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View Full Version : My Back Hurts.



Pike
07-28-2012, 01:53 AM
So my new job involves me bending over all the time and lifting things and picking things up and it makes my back hurt like a mofo at the end of the day. How does one go about making it feel better? Huxley is all the way over theeeeeeere until our next visit so making him give me a back rub is sadly not an option at the moment.

How do you guys un-stiffen your backs?

Jinx
07-28-2012, 01:55 AM
I don't. I have incredibly stiff shoulders. To the point, I have knots that feel like bone.

Huckleberry Quin
07-28-2012, 02:10 AM
I use a rolled up blanket. Lie down on your back, put the rolled up blanket where the ache is, then simply enjoy. Just lying on your bed will do the trick.

Tigmafuzz
07-28-2012, 02:20 AM
When I had back problems I used to lie on the floor and stick my legs up as though I were sitting on a sideways chair, extend them at the knee until they were straight up and then bring them back down. After doing that a few times I would stay lying completely flat, slowly letting my back relax until the pain went away. Also, make sure stretch the second you wake up, during the day multiple times, and before you sleep. It will keep your back from tensing up too much and it'll be easier to relieve the pain. I remember seeing an infomercial for some little machine that basically stretches your legs and back while you're resting or something. Back2Life - 12 Minute Back Pain Solution! (http://www.getback2life.com/)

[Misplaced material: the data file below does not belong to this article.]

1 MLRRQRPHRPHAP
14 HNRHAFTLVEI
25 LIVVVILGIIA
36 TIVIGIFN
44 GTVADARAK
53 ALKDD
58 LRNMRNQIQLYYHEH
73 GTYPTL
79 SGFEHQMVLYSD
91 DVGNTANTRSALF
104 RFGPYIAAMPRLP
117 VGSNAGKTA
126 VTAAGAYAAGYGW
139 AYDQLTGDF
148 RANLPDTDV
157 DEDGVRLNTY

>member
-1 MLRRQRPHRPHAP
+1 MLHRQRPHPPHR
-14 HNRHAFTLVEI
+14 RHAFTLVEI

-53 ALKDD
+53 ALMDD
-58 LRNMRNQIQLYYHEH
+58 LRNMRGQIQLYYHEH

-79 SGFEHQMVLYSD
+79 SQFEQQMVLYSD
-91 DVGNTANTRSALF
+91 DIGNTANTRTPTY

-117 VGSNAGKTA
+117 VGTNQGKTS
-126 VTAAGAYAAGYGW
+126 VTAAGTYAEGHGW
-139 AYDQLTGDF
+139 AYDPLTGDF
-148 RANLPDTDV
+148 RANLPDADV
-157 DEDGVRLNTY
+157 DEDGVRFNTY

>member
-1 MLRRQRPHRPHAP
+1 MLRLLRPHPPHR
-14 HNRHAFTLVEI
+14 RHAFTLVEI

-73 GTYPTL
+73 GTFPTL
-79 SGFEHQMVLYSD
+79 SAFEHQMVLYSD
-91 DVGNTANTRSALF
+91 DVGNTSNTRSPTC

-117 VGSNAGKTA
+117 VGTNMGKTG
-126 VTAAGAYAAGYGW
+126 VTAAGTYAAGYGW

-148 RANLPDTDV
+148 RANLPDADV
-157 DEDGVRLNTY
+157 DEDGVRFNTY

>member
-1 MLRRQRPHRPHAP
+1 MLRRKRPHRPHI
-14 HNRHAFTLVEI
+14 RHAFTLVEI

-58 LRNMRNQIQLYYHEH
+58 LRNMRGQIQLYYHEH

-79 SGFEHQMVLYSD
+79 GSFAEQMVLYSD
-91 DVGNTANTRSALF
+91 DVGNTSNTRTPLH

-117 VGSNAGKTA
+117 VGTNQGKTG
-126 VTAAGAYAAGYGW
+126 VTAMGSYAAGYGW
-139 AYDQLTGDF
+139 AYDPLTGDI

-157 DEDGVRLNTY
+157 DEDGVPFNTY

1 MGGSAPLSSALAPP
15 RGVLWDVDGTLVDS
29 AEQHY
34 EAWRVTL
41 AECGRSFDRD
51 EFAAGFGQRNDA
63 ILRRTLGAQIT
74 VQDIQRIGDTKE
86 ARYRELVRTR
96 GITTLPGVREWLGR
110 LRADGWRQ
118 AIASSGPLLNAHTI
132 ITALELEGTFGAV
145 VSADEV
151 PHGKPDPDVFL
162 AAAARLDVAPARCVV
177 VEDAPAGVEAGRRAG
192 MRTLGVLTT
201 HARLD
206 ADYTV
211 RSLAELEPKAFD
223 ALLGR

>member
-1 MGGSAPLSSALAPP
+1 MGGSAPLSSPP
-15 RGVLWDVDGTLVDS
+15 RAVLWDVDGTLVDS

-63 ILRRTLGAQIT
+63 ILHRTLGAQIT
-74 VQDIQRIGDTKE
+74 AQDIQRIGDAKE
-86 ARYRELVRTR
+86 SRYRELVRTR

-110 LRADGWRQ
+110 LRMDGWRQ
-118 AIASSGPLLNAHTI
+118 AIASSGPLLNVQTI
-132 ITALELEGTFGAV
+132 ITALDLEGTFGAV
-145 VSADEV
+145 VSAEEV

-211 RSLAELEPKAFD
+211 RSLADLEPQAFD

Faris
07-28-2012, 02:26 AM
Chiropractor, massage therapy, yoga classes, stretches, and putting intense heat on painful areas. Due to back pain, I have to sleep with a zillion pillows in specific areas depending on the position I fall asleep in.